Re: Controlling page breaks in printouts -Reply

Charles Peyton Taylor (
Fri, 21 Jun 1996 11:44:10 -0800

Message-Id: <>
Date: Fri, 21 Jun 1996 11:44:10 -0800
From: Charles Peyton Taylor <>
Subject:  Re: Controlling page breaks in printouts -Reply

>>> Dan Delaney <> 06/21/96 09:04am
<issue of Word's version of "block protect" snipped>

>    Not that that is specific to Micro$oft Word, it's been a
>standard  feature of good typesetting software for years. And
>regardless of whether  or not you like it, it is the best way to
>do it. Consider this:
>Large paragraph, say, 20 lines or so.

Considering the existance of block elements versus
character-level elements, I don't think the name
"block" would be helpful.  (I'm still telling people
that H1's don't go in the <head> and that there is no
element called <heading> (as of yet.))  Besides, what
would be the difference between that and <DIV>?

>Now that would certainly keep the headline from being orphaned,
>but it  would make it so that if there wasn't enough room at the
>bottom of the  page for the ENTIRE PARAGRAPH, then it would take
>it to the next pages.  What you need is to be able to tell the
>browser: "Keep headers with the  first two lines of the next
>paragraph". That way it will only break to  the next page before
>the headline only if the first two lines of the next  paragraph
>would not fit at the bottom of the page with it. However, WE 
>the way  they print it out.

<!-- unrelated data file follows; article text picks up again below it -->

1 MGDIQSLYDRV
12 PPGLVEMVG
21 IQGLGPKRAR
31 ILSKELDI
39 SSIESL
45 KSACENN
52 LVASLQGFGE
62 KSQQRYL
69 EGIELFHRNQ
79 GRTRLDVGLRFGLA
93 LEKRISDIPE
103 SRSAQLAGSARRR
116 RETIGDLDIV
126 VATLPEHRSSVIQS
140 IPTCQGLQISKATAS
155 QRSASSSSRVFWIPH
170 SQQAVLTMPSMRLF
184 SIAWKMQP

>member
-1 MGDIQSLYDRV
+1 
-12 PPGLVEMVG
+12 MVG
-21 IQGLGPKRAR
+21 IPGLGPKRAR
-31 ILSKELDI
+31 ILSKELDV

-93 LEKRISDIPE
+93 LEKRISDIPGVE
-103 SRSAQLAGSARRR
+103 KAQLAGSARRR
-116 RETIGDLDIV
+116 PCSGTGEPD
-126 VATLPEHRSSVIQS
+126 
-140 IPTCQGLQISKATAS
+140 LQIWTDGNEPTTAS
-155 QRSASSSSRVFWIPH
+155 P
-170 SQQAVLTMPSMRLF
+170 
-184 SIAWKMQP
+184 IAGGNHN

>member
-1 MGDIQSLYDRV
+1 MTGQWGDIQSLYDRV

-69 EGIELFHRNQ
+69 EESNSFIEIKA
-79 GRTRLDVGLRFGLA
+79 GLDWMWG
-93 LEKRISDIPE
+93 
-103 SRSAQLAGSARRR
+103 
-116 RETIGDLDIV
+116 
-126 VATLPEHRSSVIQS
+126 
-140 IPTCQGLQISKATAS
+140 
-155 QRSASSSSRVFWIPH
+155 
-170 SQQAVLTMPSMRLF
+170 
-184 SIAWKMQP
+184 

I think this whole issue should be a matter of style 
sheets, not HTML per se.  I particularly like the idea 
of having separate style sheets for different media.  

>   So I don't think this is an HTML issue at all, but rather an
>issue stemming from the fact that none of the companies that make
>Web Browsers have professional designers and typographers working
>for them. That is quit apparent even by the way the graphical
>browsers display headlines on the screen, and by the default
>colors they all use (grey background!)

There is a valid reason why most browsers use the grey 
background: to reduce eye fatigue.  Paper refects, monitors
radiate; white may be great for paper, but it's no fun
to look at all day.  And while #C0C0C0 is a bit dark, it is 
rather portable.  I'm not sure that your average "professional
designer" would have thought about that, considering what 
I've seen on the web by those who call themselves that.

C  h a r l e s    P e y t o n   T a y l o r

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are my own and do not reflect          ##        we are never all

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